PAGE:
• ‘Emily Finer’s first monograph represents a significant advance on any other coverage of Viktor Shklovskii (1893–1984) and his work in literature to date... An outstanding study for those interested in early twentieth-century Soviet culture, comparative literature and literary reception, close readings of English literature in Russian translation, and the publication and dissemination of English literature in Russia and the Soviet Union.’ — Rosemari Baker, Slavonica 17.1, April 2011, 54-55

Sholem Asch (1880-1957), Polish/American novelist

Yiddish in the Cold War
Gennady Estraikh
Studies In Yiddish 73 October 2008

  • ‘This meticulously researched book is the first comprehensive English-language study of Yiddish in the Communist world after the murder of Soviet Yiddish writers on 12 August 1952. Estraikh’s story more or less begins where everyone else’s ends. For this alone, Estraikh’s book is an important corrective to our understanding of Yiddish in general, and Soviet Yiddish culture in particular. Just because Stalin said he’d killed off Yiddish culture didn’t make it so... Full of amazing research.’ — David Shneer, East European Jewish Affairs 39.3, December 2009, 401–413
  • ‘Yiddish in the Cold War tells an important story in the history of twentieth-century Yiddish. The book's focus on the internal machinations of the editorial boards of Communist Yiddish periodicals, though, cuts short any broader observations about the Cold War per se... One hopes that Estraikh's new work will stimulate more research into Yiddish culture in the postwar Soviet Union.’ — Jeffrey Veidlinger, Russian Review 69.1, January 2009, 173-74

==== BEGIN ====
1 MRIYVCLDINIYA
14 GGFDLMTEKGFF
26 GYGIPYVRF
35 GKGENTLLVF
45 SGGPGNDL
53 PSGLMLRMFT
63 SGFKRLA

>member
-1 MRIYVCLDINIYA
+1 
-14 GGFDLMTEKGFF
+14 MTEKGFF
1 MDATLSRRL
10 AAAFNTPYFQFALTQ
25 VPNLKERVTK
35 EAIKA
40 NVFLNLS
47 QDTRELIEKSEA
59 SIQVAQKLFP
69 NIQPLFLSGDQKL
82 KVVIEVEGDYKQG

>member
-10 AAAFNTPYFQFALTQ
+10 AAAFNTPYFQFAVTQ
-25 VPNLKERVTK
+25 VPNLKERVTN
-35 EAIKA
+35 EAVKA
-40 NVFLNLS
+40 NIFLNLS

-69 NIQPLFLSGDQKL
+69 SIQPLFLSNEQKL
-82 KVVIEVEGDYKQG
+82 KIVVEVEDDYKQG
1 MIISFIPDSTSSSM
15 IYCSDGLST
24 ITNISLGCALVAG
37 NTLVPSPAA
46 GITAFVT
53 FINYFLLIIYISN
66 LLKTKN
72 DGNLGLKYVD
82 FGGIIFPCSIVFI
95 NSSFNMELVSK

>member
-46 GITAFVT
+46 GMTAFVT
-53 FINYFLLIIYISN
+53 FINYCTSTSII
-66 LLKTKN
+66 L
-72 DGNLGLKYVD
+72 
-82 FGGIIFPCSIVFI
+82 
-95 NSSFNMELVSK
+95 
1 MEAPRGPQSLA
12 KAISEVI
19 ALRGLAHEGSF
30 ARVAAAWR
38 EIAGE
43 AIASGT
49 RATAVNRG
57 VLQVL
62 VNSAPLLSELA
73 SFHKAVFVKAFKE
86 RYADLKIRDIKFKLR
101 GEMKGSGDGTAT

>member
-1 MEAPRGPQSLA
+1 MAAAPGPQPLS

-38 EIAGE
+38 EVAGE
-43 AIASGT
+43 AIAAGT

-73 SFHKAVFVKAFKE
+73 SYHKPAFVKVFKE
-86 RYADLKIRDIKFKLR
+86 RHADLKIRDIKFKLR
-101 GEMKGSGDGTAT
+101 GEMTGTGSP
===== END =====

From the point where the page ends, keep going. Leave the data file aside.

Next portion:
• ‘A carefully researched monograph about a hitherto hidden corner of Yiddish culture during a period of contraction.’ — Zachary M. Baker, Shofar: An Interdisciplinary Journal of Jewish Studies 28.4, Summer 2010, 190-92

Marc Chagall (1887-1985), French artist

Yiddish in the Cold War
Gennady Estraikh
Studies In Yiddish 73 October 2008

  • ‘This meticulously researched book is the first comprehensive English-language study of Yiddish in the Communist world after the murder of Soviet Yiddish writers on 12 August 1952. Estraikh’s story more or less begins where everyone else’s ends. For this alone, Estraikh’s book is an important corrective to our understanding of Yiddish in general, and Soviet Yiddish culture in particular. Just because Stalin said he’d killed off Yiddish culture didn’t make it so... Full of amazing research.’ — David Shneer, East European Jewish Affairs 39.3, December 2009, 401–413
  • ‘Yiddish in the Cold War tells an important story in the history of twentieth-century Yiddish. The book's focus on the internal machinations of the editorial boards of Communist Yiddish periodicals, though, cuts short any broader observations about the Cold War per se... One hopes that Estraikh's new work will stimulate more research into Yiddish culture in the postwar Soviet Union.’ — Jeffrey Veidlinger, Russian Review 69.1, January 2009, 173-74